Making decisions as a team requires a shared understanding and procedure for accomplishment. The confusion and strife that occurs because the team cannot make a decision will ruin any progress made on the work. A known and agreed-upon procedure must be used for decisions to be made quickly and completed on time, on budget, and within quality while the team still gets along.
How to Make Team Decisions
Working with a team of 12 people. They were struggling to make decisions as a team. The team manager Kim, had her goals, roles, and vision clearly articulated, and the team members all agreed that the goals and roles were understood and agreeable.
The problem was deciding how, what and when to implement the detailed parts of the work. The lag was causing increases in the amount of time and cost to the company and also placed stress on Kim because her boss, the company’s CEO, was putting pressure on her to “fix this.”
In a 3-hour team building meeting, the team came up with a decision-making priority list. The above image was shared along with more prescriptive content on Selecting a Decision-Making Approach. Kim, with the team, created a “Decision-Making Chart” defining which decisions she would make herself (Authoritarian to Consultative), which needed to be delegated to specific team members, and which decisions will be made by the group (Consensus to 2/3 majority vote).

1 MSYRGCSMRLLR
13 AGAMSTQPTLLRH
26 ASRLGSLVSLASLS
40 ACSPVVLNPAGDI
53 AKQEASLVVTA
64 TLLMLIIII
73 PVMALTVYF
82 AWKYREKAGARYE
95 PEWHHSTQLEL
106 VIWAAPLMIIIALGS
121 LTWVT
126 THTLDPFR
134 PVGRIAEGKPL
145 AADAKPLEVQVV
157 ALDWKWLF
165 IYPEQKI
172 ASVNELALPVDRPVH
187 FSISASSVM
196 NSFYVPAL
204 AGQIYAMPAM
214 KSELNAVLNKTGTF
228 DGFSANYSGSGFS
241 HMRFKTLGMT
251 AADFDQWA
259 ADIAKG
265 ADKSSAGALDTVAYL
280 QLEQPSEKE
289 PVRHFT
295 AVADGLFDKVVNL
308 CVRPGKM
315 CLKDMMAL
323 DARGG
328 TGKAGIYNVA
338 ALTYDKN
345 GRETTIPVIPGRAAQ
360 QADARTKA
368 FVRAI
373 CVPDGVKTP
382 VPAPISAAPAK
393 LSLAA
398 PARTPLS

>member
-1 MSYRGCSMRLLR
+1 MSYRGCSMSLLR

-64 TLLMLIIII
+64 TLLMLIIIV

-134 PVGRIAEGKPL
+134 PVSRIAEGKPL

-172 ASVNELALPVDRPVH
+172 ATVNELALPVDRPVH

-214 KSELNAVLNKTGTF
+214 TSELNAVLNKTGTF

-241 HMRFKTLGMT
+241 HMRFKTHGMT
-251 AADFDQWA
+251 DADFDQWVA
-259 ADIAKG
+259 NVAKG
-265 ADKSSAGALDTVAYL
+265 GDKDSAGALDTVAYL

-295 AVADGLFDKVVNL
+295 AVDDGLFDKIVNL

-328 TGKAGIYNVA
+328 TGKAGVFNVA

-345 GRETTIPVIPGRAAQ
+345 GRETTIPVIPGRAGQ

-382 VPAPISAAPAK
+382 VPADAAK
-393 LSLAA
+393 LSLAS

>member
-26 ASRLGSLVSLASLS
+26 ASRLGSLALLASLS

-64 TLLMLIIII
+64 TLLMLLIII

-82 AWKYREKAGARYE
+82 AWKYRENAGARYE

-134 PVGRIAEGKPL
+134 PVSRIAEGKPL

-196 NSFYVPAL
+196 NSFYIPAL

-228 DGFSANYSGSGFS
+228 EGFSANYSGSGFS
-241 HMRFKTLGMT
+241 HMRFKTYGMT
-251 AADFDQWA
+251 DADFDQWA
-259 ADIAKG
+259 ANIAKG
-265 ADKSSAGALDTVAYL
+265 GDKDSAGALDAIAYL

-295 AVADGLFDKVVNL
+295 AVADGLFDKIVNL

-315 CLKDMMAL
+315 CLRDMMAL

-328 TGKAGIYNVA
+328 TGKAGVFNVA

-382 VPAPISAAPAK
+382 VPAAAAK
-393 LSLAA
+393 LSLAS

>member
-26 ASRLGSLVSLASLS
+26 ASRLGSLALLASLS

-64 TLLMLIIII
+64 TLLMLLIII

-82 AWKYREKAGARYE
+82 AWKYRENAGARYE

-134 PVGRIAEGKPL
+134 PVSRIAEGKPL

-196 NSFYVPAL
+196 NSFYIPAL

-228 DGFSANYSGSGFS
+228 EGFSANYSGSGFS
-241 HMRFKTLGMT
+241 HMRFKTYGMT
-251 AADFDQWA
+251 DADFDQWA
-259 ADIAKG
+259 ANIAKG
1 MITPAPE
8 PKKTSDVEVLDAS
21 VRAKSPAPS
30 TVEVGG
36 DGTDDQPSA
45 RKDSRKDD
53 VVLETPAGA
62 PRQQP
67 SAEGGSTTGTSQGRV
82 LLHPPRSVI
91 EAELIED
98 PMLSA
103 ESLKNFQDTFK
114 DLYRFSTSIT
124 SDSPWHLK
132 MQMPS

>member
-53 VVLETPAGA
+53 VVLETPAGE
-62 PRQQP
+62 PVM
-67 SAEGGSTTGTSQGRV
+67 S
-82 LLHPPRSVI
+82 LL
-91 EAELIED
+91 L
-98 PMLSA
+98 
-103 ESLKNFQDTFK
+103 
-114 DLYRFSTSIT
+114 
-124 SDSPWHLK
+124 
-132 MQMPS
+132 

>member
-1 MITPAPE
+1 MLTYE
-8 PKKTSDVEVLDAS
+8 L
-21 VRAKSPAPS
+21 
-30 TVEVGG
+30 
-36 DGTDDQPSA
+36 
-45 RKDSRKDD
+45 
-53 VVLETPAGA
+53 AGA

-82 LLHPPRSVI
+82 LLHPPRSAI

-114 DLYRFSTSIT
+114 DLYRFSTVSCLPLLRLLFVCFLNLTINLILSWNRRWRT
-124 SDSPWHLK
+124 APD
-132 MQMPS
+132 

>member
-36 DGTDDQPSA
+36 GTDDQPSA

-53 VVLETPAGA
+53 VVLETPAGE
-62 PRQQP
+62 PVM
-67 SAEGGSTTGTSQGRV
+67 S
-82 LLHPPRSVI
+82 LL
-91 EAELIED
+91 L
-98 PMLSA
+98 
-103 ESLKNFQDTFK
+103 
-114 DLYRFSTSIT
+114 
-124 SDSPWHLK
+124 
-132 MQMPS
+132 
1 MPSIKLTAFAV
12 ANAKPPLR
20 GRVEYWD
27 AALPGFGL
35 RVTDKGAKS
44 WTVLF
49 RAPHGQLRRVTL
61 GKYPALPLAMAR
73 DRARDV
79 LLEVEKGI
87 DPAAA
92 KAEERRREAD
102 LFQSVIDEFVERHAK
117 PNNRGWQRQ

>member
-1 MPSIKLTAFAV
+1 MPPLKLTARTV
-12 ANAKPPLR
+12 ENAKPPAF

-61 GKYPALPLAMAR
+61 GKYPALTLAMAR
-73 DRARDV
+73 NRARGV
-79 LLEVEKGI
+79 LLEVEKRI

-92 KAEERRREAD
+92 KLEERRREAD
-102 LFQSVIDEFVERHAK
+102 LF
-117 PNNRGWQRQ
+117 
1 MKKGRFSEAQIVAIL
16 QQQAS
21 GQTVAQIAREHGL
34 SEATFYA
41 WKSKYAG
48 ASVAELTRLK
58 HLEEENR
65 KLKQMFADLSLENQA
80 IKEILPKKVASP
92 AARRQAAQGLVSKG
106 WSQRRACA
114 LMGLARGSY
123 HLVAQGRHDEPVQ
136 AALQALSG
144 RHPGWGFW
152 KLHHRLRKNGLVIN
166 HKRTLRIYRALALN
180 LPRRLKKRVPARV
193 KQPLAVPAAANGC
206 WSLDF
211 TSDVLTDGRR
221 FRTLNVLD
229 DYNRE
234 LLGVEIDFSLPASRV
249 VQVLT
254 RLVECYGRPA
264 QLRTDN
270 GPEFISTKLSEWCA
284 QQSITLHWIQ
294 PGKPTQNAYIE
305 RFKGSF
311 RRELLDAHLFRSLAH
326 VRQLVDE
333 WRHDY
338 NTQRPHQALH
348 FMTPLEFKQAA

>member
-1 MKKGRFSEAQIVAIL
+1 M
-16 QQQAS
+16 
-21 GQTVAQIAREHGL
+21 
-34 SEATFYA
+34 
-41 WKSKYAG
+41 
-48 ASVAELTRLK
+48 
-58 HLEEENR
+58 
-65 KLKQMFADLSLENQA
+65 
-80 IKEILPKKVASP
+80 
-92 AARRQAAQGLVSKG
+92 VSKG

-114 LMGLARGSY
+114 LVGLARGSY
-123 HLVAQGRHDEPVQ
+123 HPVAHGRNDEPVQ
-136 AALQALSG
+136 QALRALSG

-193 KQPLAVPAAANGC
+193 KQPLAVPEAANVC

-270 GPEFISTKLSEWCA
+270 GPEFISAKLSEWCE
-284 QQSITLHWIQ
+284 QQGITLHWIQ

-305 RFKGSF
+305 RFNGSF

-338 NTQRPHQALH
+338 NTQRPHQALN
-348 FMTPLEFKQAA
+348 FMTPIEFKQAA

A quick procedure and shared checklist of “Selecting a Decision-Making Approach” was created, designed, and agreed upon by the entire team, which can be used with the team and records each member’s preferences and accountability and authority in each decision to be made.
Kim reported that decisions were being made “faster and with greater buy-in from the team” and that her boss shared with her a compliment he received from another CEO of a critical client of theirs. The praise was, “Your team was able to turn around our request in record time. We will be doing more business with you.”
Follow up with the team showed the following results;
- The increased trust of other team members is due to a shared understanding of how decisions are made and who is accountable and has the authority to act upon those decisions.
- Decreased amount of time makes a decision. What used to take a week, and even then, people still did not agree on the decision. Now takes hours or minutes, and everyone leaves in agreement with the decision made.
- Kim feels less stress and anger towards the team. She reported finding more significant areas of cooperation and solutions.
- The team has had their work, and therefore responsibility increased, and they are thriving.
Making decisions as a team requires a shared understanding and procedure for accomplishment. The confusion and strife that occurs because the team cannot make a decision will ruin any progress made on the work. A known and agreed-upon procedure must be used for decisions to be made quickly and completed on time, on-budget, and within quality, while the team still gets along.